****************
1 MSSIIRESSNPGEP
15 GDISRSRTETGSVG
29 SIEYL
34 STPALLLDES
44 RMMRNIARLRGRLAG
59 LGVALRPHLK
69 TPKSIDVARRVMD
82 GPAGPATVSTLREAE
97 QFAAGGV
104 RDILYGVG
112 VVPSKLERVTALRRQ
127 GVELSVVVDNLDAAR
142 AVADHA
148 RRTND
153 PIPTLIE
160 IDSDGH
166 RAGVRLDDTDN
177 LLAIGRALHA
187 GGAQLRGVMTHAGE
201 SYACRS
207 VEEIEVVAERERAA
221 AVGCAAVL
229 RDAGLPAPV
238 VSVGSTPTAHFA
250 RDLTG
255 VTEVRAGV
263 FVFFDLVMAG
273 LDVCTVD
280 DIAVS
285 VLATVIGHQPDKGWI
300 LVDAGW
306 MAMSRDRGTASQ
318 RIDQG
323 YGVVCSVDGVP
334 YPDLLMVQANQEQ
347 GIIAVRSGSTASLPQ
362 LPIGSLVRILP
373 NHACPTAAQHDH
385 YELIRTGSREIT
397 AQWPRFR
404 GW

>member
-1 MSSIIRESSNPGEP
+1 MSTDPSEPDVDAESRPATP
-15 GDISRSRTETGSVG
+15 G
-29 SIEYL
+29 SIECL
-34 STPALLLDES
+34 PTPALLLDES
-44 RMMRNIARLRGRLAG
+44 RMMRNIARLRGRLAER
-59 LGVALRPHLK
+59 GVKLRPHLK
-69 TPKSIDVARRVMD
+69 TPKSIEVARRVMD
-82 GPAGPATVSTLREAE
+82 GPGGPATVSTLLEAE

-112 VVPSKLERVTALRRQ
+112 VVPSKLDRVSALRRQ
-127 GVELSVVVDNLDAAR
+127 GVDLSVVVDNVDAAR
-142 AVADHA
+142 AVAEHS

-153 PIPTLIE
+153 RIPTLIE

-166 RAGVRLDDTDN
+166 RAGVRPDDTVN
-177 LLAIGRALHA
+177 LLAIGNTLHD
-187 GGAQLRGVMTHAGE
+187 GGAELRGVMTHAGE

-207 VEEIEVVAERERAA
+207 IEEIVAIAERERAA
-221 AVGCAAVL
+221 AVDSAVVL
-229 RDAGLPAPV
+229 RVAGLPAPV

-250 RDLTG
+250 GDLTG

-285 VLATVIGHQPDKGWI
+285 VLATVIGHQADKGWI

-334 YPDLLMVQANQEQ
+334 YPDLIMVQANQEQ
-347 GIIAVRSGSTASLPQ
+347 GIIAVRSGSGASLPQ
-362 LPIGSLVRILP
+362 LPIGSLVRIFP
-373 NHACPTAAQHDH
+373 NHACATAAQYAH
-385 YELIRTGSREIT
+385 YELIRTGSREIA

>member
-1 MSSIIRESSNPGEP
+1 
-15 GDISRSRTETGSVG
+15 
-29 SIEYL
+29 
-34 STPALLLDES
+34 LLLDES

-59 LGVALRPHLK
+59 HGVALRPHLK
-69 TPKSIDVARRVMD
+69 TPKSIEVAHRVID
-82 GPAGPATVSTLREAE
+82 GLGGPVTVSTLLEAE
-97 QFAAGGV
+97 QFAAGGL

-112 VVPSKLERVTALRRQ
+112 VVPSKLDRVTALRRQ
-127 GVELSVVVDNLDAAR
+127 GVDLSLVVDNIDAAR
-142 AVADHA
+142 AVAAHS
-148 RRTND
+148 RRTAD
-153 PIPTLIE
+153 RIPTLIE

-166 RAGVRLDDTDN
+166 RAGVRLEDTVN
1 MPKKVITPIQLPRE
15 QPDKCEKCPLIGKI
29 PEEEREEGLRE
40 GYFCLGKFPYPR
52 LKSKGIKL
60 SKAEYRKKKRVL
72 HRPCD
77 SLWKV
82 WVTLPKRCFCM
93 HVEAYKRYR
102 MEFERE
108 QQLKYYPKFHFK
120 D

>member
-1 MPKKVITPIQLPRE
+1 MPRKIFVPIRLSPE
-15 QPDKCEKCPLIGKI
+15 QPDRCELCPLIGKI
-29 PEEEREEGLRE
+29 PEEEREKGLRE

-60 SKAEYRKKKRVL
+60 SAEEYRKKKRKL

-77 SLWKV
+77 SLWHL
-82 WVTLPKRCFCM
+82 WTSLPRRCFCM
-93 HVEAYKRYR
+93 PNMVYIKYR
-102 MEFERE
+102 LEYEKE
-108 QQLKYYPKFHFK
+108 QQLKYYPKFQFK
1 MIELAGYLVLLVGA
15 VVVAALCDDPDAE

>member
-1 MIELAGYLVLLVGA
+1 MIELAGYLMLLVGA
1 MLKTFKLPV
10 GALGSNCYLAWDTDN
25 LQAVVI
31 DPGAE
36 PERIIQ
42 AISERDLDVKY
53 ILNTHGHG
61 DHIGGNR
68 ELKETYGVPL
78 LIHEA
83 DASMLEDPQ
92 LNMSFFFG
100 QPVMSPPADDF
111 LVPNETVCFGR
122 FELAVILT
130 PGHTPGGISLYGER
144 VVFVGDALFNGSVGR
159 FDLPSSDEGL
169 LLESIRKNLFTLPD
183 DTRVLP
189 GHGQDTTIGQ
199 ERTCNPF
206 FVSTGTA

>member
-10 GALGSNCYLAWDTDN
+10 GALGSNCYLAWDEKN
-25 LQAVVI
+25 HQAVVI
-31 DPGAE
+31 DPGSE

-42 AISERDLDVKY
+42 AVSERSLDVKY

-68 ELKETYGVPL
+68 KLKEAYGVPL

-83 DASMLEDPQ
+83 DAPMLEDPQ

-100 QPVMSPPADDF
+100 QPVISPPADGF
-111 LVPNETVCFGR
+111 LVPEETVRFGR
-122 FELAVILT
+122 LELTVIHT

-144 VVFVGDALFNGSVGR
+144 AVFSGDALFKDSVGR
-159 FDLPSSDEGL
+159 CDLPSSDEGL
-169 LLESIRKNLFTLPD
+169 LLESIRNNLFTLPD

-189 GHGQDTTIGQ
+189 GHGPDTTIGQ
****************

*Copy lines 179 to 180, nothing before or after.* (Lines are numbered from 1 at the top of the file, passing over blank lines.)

189 GHGQDTTIGQ
199 ERTCNPF